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Blended Learning Meets the Ghost of Textbooks Past

As a jumping off point for this week’s blog, let’s first summarize, quickly, the claims we made about blended learning from an earlier blog:

  • Infrastructure: 1-to-1 will be the new normal in K-12 classrooms: Yes, it will take three to five years, but by 2020 every student in every class in every grade in every school in the United States will have her or his own personal computing device.
  • Instruction: Blended learning will be the new normal: the 1-to-1 computers will be used to deliver instruction, while teachers will become managers of instruction, e.g., differentiating lessons for struggling learners or accelerated learners, and localizing lessons before enactment, providing students with scaffolding during lesson enactment, assessing student performance after lesson enactment.

That’s all well and good, but the question still remains: What instruction will be delivered?

In our earlier blog, we also described the rise in online marketplaces for blended learning lessons. For example, Gooru  has over 100,000, K-12, teacher-built lessons, while Edmodo has teacher-built and commercially built K-12 lessons.  All lessons on Gooru are free while some of the lessons on Edmodo are free – with others costing a few dollars, typically.  

Here’s the rub, as Shakespeare might say: While teachers have 180 days of instruction, lessons on such marketplaces typically are composed of one to six learning activities that would require one to three class periods/days (60 minutes/period/day).  What are the teachers supposed to do for the other 177 days?

The problem is this: For the most part, the lessons on the online marketplaces are supplemental, lessons meant to complement an existing, cohesive, coherent, standards-aligned and district/state-vetted curriculum.  How many teachers have the time, or the skills, or the inclination to stitch together supplemental lessons and insure that the resulting composition provides the students with a cohesive, coherent, standards-aligned and district/state-vetted curriculum experience? No surprise, then: In the new normal of blended learning, teachers – and districts – are still going to need “basal” – or the new term for basal – “comprehensive” – curricula for all subjects and all grades.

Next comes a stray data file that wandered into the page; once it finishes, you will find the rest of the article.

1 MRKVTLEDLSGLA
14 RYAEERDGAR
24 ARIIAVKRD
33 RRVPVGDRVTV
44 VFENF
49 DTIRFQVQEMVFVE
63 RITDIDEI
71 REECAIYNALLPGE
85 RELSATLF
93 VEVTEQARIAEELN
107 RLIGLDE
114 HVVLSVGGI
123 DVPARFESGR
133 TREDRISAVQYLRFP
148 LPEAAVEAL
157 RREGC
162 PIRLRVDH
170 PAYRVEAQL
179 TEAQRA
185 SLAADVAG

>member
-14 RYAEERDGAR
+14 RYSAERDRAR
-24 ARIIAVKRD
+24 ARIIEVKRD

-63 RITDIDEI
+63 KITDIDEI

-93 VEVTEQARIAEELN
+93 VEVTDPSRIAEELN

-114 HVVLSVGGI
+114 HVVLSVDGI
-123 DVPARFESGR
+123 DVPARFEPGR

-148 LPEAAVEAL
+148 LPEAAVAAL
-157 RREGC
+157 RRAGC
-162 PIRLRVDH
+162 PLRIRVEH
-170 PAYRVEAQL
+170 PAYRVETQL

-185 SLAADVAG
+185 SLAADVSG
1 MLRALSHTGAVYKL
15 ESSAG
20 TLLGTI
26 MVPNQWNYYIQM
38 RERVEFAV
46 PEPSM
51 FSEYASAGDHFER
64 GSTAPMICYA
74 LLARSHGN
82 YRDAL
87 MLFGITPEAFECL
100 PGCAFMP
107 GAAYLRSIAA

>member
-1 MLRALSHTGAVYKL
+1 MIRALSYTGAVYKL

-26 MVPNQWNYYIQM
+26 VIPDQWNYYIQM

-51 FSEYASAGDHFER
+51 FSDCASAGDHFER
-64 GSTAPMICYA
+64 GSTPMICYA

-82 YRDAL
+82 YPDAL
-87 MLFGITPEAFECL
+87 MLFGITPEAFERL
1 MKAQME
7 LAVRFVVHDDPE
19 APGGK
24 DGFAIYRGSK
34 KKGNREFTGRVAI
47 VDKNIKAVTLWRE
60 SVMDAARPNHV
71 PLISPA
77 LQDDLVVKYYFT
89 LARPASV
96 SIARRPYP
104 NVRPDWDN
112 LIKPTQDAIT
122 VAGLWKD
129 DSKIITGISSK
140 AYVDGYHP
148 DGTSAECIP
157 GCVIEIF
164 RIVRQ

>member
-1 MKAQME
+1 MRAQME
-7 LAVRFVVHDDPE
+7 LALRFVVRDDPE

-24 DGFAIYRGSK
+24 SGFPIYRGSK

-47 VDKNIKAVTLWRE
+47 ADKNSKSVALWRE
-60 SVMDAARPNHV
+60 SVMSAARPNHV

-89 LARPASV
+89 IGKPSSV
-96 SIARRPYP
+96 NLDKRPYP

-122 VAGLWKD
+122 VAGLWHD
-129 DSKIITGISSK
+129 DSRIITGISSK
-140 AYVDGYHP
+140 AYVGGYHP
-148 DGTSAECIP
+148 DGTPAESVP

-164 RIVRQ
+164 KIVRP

But wait: didn’t textbooks – those back-breaking, paper-based artifacts of the past – with their accompanying teachers’ guides, provide just such a “basal”, comprehensive, day-by-day, week-by-week, instruction guidance?

Indeed, districts and states have spent and continue to spend time and money vetting textbooks – making sure that the content that a district/state says needs to be taught in a particular grade and subject is indeed covered by a particular textbook. The district can then feel comfortable that its instructional goals are being met since all the teachers will be following the vetted textbook.

We think that for many teachers textbooks have played a key role: textbooks provided day-by-day, week-by-week direction on what instruction needed to be delivered. We think that the online marketplaces providing supplemental lessons are a wonderful resource – but those supplemental lessons don’t provide the underlying basal/comprehensive backbone that textbooks + teachers’ guides provided. We think there is a huge gaping hole that is crying out to be filled! Curriculum developers – listen up!

We’ve told you what we think – now, it’s your turn: what do you think about our analysis? 

About the Authors

Cathie Norris is a Regents Professor and Chair in the Department of Learning Technologies, School of Information at the University of North Texas. Visit her site at www.imlc.io.

Elliot Soloway is an Arthur F. Thurnau Professor in the Department of CSE, College of Engineering, at the University of Michigan. Visit his site at www.imlc.io.

Find more from Elliot Soloway and Cathie Norris at their Reinventing Curriculum blog at thejournal.com/rc.

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